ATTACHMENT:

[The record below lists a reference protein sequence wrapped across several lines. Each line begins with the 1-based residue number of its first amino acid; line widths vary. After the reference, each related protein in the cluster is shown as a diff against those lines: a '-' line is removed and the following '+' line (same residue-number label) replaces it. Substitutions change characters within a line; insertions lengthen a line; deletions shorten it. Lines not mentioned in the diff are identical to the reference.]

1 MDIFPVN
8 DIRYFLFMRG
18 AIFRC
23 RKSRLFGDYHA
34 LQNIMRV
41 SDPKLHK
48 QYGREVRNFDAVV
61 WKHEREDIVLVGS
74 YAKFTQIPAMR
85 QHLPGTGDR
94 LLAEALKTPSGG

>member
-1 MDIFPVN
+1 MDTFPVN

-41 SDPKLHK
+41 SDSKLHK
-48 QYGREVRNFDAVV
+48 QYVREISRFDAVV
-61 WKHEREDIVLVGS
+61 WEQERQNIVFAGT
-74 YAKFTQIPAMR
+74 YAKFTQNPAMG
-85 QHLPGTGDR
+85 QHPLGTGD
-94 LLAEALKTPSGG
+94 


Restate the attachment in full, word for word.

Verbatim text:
[The record below lists a reference protein sequence wrapped across several lines. Each line begins with the 1-based residue number of its first amino acid; line widths vary. After the reference, each related protein in the cluster is shown as a diff against those lines: a '-' line is removed and the following '+' line (same residue-number label) replaces it. Substitutions change characters within a line; insertions lengthen a line; deletions shorten it. Lines not mentioned in the diff are identical to the reference.]

1 MDIFPVN
8 DIRYFLFMRG
18 AIFRC
23 RKSRLFGDYHA
34 LQNIMRV
41 SDPKLHK
48 QYGREVRNFDAVV
61 WKHEREDIVLVGS
74 YAKFTQIPAMR
85 QHLPGTGDR
94 LLAEALKTPSGG

>member
-1 MDIFPVN
+1 MDTFPVN

-41 SDPKLHK
+41 SDSKLHK
-48 QYGREVRNFDAVV
+48 QYVREISRFDAVV
-61 WKHEREDIVLVGS
+61 WEQERQNIVFAGT
-74 YAKFTQIPAMR
+74 YAKFTQNPAMG
-85 QHLPGTGDR
+85 QHPLGTGD
-94 LLAEALKTPSGG
+94 